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Research

RM+RM=better midwifery care

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What do we know about the associations between registered midwife staffing levels and better care for women?

Growing research evidence suggests that there is a strong link between nurse staffing and patient outcomes in the acute sector. However, there is limited empirical evidence on the relationship between maternity staffing, maternity workforce characteristics and birth outcomes. Such evidence is urgently needed, given current policies aimed at improving maternity care. In this Policy Plus we draw on work undertaken by the National Nursing Research Unit that sought to assess the feasibility of using routinely available data to measure the impact that maternity staffing has on birth outcomes in maternity services at trust level in England (National Nursing Research Unit, 2010).

Why investigate maternity staffing and outcomes?

Government and NHS policies have staffing implications for the maternity service, including choice of place of birth, continuity of care, one-to-one midwifery support during labour, safety, improving productivity and efficiency of the health sector and NHS budgetary constraints. Other major concerns with staffing implications relate to rising birth rates and older mothers with complex health needs, ageing of the workforce, changes in graduate training and the European Working Time Directive, which affects the provision of 24-hour care.

National policy in England advocates “normal birth” (this is birth without medical intervention) as a desirable outcome (Department of Health, 2007) but inadequate midwife staffing levels have been consistently cited as an obstacle to achieving this goal (Page, 2003) and to safe care in general (Smith et al, 2009). Similar concerns are expressed in relation to medical staff; in particular over low numbers and lack of experience (Smith et al, 2009).

A key concern in the Care Quality Commission’s review of maternity services was that in some trusts “levels of staffing were well below average, indicating that they may have been inadequate” (Healthcare Commission, 2008). The review also found: wide variations in staffing levels between trusts even when standardised against the number of births; variations in provision of midwife supervisors within the trusts; variations in clinical outcomes; poor attendance at in-service training courses; and evidence of cultural differences between doctors and midwives.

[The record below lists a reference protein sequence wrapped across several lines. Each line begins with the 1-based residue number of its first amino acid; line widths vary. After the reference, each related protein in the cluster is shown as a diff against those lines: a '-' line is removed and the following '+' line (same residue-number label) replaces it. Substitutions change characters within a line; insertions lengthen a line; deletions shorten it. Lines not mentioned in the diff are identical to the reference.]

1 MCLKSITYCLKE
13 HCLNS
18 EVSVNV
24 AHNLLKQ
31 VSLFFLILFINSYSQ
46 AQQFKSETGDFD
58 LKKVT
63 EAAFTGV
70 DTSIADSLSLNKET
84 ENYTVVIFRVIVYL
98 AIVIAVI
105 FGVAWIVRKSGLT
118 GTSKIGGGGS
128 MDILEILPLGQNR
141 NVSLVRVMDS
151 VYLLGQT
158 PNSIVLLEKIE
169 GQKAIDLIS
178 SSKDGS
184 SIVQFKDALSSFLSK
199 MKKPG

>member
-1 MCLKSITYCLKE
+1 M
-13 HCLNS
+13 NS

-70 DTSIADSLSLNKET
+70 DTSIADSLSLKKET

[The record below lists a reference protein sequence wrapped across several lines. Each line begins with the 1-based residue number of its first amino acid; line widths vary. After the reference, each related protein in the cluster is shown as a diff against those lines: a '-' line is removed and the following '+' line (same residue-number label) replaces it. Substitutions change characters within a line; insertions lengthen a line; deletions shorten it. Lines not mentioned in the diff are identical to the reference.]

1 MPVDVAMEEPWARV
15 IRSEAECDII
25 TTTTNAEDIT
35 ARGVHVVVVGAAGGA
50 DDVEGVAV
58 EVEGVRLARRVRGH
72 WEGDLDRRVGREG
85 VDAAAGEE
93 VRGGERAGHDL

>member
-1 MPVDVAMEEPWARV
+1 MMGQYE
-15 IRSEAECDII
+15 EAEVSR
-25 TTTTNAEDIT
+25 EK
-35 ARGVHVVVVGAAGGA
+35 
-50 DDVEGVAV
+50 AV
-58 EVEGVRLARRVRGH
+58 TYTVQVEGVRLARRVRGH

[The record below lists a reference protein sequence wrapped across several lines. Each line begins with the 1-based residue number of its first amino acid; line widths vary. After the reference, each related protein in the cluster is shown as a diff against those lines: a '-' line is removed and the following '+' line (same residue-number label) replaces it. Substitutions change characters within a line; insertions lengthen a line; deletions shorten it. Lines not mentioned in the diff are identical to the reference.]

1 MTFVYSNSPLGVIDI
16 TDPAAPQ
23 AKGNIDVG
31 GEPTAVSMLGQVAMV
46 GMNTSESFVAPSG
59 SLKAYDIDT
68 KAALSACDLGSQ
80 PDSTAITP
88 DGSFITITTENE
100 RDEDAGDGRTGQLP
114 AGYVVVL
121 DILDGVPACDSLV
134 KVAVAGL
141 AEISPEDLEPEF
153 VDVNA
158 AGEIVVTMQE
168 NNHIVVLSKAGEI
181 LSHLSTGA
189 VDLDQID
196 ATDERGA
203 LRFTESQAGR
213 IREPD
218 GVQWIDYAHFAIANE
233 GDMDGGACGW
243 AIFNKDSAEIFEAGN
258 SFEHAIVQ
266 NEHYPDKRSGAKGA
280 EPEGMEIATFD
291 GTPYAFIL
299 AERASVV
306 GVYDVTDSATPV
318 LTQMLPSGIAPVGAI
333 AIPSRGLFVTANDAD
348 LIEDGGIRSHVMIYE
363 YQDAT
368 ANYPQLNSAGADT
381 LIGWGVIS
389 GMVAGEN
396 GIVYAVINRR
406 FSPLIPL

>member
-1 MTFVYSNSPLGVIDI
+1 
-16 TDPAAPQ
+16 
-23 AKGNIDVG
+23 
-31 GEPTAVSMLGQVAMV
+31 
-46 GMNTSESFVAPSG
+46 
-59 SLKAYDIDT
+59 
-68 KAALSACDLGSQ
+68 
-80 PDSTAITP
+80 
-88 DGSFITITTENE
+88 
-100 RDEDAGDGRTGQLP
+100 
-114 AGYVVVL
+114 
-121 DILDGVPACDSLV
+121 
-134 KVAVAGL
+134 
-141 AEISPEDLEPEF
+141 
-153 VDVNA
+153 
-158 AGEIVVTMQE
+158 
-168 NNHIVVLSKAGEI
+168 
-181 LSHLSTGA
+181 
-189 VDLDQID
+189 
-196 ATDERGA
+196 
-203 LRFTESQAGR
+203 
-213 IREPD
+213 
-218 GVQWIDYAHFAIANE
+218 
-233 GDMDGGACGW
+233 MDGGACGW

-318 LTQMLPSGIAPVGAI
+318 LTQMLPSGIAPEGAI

How can existing data be used to investigate maternity staffing and outcomes?

In our study, we used Admitted Patients HES data from Dr Foster (April 2008– March 2009) and accessed data for 144 trusts out of 150, which provide maternity care in England (615,042 mothers). The following variables were included in our models: readmissions within 28 days of the birth to any hospital (outcome); age and ethnicity of mother; Carstairs deprivation index; Charlson co-morbidity index; delivery type; professional delivering; number of admissions in the previous 12 months, and pre-and post-birth length of stay.

We selected the staff variables from the Maternity Matters benchmarking dataset and matched them at trust level to the Admitted Patients HES data (National Nursing Research Unit, 2010). These included five levels of medical staff, two levels of midwife, registered nurses, nursery nurses and healthcare assistants, all expressed as full-time equivalents (FTE).

The study only explored “readmission within 28 days” as an outcome, defined as number of women being readmitted to any hospital within 28 days after discharge from the postnatal ward. Logistic regression analysis was undertaken at patient level and Poisson regression at trust level, using SPSS. Expected readmissions were estimated from the patient level model and used as an offset in the trust level model. The relative risk of being readmitted for each woman in each trust was calculated by dividing the actual number of readmissions at 28 days to expected readmissions, obtained from the logistic regression model.